Organizing Your Child’s Brain Through Crawling and Creeping
Crawling and Creeping
When I first met Benjamin Thompson, he was struggling with echolalia (unsolicited repetition of vocalizations), extreme hyperactivity, self-biting, and poor eating and sleep habits. He had been diagnosed with autism, and his parents, Molly and Abraham, were struggling to reconcile the various, and sometimes competing, recommendations of countless doctors and therapists. Through conventional medication and therapy approaches, Ben was not showing signs of improvement. Molly and Abraham feared Ben would not be able to take care of himself once they were no longer able to provide care later in life.
The parents were facing challenges most families experience when raising a child with a special needs diagnosis. It is common to lose hope. Parents spend countless hours driving their children to doctor visits and therapy appointments, but never truly feel “in the driver’s seat.”
Why Crawling and Creeping Are So Important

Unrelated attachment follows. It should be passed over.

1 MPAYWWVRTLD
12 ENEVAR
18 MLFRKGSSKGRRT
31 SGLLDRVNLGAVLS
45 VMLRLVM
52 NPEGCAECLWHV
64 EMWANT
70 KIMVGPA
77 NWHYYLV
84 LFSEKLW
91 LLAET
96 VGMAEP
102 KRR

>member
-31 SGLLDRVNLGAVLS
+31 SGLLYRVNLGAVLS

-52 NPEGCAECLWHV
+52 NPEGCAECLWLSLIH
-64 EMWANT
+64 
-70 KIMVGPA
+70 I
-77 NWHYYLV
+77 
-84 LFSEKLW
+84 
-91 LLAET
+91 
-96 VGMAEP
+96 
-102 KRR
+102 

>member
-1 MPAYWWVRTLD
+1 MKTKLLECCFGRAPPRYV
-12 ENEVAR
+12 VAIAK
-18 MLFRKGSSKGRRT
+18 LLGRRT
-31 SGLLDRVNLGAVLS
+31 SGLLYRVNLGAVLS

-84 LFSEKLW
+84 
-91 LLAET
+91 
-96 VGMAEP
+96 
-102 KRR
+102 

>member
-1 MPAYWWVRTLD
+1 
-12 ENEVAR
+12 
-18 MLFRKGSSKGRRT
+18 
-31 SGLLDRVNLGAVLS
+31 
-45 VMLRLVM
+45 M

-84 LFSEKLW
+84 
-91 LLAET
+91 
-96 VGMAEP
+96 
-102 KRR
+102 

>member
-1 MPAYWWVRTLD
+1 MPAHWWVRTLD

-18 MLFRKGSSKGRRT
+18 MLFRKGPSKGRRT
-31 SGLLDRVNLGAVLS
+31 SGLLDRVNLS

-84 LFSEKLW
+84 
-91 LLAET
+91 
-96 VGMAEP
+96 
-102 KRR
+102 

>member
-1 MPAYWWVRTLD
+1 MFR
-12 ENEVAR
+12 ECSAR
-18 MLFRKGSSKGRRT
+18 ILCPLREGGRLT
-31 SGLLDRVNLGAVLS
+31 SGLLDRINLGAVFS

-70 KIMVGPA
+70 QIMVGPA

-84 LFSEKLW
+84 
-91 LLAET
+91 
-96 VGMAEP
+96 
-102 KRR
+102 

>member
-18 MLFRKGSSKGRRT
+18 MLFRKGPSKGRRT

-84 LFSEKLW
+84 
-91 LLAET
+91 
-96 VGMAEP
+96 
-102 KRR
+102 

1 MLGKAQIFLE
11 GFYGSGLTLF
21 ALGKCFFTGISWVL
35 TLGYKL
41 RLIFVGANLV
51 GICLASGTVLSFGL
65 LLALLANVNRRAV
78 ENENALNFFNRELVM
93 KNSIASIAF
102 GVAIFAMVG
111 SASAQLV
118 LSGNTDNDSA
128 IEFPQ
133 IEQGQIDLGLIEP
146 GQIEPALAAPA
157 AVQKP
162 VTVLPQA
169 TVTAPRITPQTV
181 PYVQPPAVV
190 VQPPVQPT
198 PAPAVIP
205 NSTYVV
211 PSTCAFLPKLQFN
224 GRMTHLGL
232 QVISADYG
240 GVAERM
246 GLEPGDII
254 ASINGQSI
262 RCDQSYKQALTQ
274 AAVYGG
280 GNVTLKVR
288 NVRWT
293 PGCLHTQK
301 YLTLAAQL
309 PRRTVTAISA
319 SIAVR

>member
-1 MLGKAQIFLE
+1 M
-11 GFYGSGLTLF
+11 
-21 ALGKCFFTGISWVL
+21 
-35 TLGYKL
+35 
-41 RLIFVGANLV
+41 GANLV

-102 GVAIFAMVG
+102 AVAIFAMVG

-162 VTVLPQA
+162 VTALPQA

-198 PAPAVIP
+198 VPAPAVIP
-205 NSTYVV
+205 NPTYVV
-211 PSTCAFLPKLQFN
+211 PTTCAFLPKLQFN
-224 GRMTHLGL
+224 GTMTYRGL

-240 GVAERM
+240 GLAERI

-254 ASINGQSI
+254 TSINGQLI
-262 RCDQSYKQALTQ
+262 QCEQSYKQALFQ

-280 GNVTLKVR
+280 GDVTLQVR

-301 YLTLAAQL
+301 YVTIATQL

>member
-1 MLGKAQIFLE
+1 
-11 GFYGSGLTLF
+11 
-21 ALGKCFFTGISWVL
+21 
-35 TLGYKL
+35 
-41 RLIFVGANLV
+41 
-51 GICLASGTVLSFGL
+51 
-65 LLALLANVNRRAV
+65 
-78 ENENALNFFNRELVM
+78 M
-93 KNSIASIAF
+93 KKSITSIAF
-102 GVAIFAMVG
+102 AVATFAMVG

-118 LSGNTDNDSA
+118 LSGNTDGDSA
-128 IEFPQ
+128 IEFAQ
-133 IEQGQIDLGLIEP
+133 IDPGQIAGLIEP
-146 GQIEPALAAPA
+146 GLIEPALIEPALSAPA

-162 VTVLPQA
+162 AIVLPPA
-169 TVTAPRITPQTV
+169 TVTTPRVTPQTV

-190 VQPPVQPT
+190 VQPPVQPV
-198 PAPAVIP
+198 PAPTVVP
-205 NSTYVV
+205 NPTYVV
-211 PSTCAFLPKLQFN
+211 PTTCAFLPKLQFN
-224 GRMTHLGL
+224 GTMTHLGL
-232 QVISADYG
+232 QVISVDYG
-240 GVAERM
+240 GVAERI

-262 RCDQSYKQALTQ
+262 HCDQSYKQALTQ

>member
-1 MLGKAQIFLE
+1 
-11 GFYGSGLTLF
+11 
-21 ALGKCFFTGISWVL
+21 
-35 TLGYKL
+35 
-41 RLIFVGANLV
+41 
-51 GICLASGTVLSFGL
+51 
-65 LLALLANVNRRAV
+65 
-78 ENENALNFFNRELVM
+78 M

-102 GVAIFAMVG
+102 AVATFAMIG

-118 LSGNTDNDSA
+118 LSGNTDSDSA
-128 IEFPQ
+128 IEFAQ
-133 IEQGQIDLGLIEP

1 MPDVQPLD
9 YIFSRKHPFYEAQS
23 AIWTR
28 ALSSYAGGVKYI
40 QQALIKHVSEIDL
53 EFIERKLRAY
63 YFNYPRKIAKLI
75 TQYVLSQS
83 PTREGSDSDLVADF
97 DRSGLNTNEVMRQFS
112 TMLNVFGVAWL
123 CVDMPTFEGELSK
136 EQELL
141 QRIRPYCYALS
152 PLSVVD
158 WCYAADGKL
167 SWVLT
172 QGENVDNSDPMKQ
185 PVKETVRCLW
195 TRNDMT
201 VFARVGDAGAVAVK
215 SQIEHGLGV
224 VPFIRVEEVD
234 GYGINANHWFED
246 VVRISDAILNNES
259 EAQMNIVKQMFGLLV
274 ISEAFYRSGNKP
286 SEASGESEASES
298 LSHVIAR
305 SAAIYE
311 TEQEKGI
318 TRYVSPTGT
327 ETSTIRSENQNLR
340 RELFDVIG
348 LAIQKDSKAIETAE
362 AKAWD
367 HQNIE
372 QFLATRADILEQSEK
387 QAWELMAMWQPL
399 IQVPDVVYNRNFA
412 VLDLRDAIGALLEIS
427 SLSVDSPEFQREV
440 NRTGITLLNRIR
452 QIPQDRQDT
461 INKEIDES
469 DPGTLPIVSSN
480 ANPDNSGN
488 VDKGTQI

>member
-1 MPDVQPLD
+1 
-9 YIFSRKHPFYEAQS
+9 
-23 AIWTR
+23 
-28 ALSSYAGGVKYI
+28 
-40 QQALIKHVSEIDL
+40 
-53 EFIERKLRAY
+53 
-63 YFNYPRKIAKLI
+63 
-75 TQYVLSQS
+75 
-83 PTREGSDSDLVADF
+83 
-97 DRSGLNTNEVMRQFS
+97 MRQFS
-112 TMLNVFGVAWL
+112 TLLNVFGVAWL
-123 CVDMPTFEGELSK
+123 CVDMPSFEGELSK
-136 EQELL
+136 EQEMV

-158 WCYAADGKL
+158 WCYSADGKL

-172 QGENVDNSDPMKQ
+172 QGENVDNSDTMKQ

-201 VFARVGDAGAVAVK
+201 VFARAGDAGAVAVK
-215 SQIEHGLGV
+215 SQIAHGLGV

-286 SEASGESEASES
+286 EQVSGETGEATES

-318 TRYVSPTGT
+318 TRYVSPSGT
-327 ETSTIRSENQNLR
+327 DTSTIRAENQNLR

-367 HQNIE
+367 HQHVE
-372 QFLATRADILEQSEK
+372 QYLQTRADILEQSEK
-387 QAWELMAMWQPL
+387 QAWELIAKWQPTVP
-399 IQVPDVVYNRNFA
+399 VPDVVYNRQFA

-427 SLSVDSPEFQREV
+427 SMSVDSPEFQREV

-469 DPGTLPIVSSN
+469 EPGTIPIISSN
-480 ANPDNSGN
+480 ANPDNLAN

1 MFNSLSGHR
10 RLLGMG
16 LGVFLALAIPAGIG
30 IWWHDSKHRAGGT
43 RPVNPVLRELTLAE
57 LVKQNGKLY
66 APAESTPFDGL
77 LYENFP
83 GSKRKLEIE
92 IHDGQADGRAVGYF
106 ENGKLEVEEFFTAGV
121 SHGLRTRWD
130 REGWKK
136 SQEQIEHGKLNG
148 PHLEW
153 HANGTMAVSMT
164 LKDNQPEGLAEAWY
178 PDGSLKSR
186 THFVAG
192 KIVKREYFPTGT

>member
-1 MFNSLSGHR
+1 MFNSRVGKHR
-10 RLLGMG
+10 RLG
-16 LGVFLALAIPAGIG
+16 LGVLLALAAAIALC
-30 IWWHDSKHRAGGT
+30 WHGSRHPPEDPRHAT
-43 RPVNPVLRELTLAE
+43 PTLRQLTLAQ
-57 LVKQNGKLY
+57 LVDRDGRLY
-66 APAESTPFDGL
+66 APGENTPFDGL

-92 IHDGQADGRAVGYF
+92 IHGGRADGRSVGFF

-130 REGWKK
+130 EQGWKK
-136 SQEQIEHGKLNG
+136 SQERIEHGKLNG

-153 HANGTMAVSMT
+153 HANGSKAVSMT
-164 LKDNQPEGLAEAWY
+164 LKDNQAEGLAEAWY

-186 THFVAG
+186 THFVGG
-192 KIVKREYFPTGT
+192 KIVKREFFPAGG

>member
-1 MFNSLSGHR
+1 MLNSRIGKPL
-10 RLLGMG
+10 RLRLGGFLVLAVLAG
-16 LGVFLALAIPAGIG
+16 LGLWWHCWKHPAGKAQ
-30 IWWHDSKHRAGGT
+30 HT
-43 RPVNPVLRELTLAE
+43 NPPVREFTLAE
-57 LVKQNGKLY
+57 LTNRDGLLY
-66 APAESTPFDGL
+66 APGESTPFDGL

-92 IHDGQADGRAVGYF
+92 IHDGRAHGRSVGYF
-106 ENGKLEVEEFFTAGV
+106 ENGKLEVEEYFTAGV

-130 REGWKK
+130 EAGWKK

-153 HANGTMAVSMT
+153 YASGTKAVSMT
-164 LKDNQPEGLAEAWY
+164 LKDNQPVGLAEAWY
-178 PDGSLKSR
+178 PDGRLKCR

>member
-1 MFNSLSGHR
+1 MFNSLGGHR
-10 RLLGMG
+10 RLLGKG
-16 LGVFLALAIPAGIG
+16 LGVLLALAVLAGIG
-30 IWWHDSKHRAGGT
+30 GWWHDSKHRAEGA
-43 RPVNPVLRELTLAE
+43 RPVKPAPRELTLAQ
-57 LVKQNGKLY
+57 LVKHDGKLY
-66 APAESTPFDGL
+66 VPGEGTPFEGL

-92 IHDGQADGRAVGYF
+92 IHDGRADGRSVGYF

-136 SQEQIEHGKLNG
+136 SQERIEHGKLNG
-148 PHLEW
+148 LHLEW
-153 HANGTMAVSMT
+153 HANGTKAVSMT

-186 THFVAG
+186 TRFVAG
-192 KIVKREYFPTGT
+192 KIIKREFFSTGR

When the now-12-year-old Ben first came to our Center two years ago, we did not see a hopeless child; we saw parents in need of understanding their child and a plan to help him develop. After learning more about Ben and his parents, together we created a plan that initially focused physiologically on his health and nutrition; his oversensitive sensory pathways; and how to organize his brain stem through physical activities. To this end, we helped his parents teach Ben to crawl on his belly, which develops the Pons (part of the brainstem that links the medulla oblongata and the thalamus). We also showed them how to teach Ben to creep on his hands and knees, to support the development of the Midbrain.
Crawling and creeping are important developmental milestones for a child at any age. These normal developmental activities which babies often breeze through, are vital to improve neurological abilities such as: focus and concentration; visual tracking and convergence; and the ability to understand abstract concepts of time, distance and space. Babies begin to move by using their primary reflexes. Then, they learn to crawl on their stomach and later gain the ability to creep. During this process, they develop physically and mentally. Without mastering these developmental milestones, children will not progress developmentally.
Although Ben was a pre-teen, it was time for him to go back to the basics to properly develop the vital foundational levels of his brain. That’s why when Ben began to crawl and creep, we quickly began to see improvements in his conditions.
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